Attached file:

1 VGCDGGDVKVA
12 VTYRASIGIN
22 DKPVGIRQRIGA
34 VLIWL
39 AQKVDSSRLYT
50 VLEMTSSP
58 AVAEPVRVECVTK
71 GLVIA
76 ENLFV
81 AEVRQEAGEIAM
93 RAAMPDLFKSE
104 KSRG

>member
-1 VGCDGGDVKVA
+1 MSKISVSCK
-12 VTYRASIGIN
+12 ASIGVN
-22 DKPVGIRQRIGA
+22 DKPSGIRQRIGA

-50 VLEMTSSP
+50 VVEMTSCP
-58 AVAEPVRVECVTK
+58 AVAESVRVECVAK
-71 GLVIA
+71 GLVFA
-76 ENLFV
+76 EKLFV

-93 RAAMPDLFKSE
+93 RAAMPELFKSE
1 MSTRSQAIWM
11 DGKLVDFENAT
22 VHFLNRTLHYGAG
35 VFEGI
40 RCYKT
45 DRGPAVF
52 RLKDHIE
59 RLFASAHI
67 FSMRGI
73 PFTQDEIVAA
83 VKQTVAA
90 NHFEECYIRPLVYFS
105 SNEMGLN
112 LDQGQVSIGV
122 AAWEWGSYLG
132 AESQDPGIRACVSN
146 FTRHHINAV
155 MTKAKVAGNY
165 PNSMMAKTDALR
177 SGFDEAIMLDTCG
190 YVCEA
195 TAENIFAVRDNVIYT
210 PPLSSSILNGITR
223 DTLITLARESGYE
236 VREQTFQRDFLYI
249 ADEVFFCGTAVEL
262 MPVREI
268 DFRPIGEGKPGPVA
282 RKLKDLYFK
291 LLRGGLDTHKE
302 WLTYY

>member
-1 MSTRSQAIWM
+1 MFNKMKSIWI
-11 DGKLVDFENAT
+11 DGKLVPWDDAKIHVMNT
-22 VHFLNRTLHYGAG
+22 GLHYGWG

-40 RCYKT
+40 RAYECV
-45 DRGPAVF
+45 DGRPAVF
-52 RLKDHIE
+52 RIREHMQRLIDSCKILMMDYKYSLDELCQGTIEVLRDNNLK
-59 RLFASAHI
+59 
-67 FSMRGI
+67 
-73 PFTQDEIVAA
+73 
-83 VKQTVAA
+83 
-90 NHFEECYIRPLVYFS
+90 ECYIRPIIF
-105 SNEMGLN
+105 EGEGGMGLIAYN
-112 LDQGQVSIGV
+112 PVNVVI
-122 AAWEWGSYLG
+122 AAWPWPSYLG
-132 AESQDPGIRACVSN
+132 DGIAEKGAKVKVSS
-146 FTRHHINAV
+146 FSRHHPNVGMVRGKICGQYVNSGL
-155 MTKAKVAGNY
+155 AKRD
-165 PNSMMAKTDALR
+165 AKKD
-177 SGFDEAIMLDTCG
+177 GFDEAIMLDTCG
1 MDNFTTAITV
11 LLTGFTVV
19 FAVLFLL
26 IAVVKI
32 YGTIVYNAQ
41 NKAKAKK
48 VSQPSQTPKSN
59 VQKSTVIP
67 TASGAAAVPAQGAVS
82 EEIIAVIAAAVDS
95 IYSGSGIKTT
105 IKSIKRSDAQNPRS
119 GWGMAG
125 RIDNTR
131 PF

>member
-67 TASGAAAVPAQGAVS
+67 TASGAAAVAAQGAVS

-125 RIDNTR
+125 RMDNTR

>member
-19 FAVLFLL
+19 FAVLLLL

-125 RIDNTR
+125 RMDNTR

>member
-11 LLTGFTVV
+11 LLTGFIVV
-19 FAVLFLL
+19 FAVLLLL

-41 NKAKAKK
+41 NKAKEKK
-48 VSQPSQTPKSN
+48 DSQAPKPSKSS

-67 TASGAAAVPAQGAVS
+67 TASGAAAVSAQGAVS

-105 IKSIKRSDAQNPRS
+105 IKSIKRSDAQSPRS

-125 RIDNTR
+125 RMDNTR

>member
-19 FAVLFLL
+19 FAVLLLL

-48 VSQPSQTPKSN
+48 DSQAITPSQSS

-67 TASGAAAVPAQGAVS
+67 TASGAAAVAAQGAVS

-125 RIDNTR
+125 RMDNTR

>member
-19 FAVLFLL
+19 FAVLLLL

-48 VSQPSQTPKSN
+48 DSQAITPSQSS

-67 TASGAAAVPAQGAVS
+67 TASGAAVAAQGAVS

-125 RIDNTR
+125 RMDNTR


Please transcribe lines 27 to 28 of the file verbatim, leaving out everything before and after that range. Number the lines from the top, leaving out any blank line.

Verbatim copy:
+76 EKLFV

-93 RAAMPDLFKSE